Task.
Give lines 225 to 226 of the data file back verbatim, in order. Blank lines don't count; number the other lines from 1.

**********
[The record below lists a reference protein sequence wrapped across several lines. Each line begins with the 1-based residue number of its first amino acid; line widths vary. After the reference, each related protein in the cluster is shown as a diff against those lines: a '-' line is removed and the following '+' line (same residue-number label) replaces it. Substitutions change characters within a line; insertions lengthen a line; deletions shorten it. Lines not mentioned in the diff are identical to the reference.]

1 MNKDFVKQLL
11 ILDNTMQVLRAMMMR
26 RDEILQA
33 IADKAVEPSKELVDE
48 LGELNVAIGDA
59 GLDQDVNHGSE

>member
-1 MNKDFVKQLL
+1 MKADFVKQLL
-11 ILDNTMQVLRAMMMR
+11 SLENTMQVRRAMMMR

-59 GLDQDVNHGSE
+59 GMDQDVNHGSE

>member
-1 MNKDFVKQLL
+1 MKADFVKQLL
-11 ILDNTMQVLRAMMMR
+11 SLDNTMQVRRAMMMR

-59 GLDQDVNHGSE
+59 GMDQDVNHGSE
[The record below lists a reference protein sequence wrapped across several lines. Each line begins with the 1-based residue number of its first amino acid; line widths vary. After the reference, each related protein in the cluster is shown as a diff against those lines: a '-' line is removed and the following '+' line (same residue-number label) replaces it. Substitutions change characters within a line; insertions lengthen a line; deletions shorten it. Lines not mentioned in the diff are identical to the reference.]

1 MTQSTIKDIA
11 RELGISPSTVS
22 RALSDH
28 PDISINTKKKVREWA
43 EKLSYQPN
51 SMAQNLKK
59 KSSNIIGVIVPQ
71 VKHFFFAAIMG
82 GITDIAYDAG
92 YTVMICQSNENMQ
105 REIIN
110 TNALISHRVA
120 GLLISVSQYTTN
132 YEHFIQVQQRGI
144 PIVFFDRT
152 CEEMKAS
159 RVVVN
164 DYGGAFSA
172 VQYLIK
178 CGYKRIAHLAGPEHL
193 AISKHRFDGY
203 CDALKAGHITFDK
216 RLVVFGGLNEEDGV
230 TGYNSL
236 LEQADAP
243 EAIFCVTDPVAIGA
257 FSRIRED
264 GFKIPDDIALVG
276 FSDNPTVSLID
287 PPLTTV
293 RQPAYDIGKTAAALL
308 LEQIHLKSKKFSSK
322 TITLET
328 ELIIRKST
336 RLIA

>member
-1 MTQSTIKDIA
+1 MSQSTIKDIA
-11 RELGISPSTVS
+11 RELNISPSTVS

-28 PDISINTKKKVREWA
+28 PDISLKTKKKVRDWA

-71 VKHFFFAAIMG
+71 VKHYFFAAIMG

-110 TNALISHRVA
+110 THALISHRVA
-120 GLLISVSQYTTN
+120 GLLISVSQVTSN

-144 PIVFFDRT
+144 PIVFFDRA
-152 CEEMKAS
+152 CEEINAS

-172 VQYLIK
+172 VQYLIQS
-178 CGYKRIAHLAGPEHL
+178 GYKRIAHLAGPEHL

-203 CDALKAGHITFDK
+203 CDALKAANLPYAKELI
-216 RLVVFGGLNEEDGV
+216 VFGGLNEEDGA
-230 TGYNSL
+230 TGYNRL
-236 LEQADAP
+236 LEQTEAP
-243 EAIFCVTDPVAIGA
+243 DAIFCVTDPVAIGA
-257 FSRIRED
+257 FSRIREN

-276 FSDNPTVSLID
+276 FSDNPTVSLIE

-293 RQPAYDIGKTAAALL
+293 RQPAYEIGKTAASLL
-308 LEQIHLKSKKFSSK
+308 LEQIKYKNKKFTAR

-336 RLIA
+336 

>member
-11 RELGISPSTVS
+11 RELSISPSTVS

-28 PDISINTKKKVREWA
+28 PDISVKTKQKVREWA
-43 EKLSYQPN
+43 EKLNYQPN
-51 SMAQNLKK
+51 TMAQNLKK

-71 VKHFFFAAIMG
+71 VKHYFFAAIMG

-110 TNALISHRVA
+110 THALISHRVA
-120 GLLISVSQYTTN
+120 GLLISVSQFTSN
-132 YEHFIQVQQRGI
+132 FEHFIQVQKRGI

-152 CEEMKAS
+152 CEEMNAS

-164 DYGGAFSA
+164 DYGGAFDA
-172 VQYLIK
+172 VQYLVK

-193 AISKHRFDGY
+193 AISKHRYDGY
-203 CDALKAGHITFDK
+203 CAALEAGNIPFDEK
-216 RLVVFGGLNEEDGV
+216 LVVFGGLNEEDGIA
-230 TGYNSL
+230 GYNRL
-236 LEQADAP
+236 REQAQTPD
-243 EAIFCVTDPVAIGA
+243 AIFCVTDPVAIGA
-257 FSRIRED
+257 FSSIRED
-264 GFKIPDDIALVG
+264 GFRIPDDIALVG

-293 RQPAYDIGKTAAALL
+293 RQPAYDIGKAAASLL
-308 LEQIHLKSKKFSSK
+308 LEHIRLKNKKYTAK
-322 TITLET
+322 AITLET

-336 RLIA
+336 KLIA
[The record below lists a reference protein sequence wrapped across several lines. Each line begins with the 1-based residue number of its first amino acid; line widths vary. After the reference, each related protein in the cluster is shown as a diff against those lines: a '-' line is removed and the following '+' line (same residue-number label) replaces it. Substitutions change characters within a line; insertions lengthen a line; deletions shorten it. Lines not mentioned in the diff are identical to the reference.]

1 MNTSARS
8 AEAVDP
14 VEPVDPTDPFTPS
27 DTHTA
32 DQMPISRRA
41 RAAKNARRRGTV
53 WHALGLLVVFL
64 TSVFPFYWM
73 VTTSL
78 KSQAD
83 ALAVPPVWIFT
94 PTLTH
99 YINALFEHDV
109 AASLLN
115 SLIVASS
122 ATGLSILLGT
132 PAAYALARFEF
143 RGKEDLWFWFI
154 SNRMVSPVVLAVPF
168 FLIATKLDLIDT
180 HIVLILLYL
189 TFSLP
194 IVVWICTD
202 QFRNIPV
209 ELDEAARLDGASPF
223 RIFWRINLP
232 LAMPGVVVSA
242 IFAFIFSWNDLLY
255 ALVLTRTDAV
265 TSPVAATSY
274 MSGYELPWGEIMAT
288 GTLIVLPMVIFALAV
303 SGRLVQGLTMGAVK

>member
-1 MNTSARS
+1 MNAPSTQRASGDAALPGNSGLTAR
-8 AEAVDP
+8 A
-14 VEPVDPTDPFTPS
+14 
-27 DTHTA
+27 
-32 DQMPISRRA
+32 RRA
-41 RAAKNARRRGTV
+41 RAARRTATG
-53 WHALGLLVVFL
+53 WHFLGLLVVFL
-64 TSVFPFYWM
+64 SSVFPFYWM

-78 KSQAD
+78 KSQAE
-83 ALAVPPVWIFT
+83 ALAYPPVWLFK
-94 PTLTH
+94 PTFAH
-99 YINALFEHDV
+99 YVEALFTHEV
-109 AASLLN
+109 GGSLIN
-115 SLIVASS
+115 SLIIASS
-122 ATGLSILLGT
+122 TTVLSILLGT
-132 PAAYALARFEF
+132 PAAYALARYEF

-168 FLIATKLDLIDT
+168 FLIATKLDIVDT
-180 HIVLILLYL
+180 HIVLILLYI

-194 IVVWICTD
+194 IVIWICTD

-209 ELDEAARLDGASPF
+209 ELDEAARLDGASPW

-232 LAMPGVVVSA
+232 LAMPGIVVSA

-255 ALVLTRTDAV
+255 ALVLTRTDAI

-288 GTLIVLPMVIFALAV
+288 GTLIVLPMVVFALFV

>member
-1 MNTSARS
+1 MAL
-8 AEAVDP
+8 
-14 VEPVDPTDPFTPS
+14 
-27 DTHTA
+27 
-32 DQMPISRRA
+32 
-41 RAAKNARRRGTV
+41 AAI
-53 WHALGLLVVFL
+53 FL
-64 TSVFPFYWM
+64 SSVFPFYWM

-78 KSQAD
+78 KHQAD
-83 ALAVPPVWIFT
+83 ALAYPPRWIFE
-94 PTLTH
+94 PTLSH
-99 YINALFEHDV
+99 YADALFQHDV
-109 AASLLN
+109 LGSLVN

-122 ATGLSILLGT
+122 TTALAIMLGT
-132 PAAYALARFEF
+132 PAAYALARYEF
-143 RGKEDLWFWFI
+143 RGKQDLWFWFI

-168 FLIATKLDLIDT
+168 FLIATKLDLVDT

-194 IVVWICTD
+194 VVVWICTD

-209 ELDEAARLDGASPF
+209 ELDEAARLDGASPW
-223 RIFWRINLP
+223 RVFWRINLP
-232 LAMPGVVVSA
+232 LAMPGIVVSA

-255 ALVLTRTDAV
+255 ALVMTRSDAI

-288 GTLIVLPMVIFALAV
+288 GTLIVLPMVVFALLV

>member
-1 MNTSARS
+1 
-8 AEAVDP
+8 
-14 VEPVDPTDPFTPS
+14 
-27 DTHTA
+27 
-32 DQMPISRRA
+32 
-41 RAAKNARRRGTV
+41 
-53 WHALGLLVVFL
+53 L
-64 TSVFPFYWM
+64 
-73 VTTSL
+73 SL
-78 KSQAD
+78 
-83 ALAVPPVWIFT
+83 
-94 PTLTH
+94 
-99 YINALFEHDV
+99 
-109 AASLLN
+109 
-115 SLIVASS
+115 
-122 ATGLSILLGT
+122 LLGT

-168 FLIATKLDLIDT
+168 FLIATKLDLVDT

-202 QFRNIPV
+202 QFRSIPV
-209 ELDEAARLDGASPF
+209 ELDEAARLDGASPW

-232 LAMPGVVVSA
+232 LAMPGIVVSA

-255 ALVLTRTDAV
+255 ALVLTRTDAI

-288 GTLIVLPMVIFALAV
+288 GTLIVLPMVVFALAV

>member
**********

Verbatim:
-288 GTLIVLPMVIFALAV
+288 GTLIVLPMVVFALFV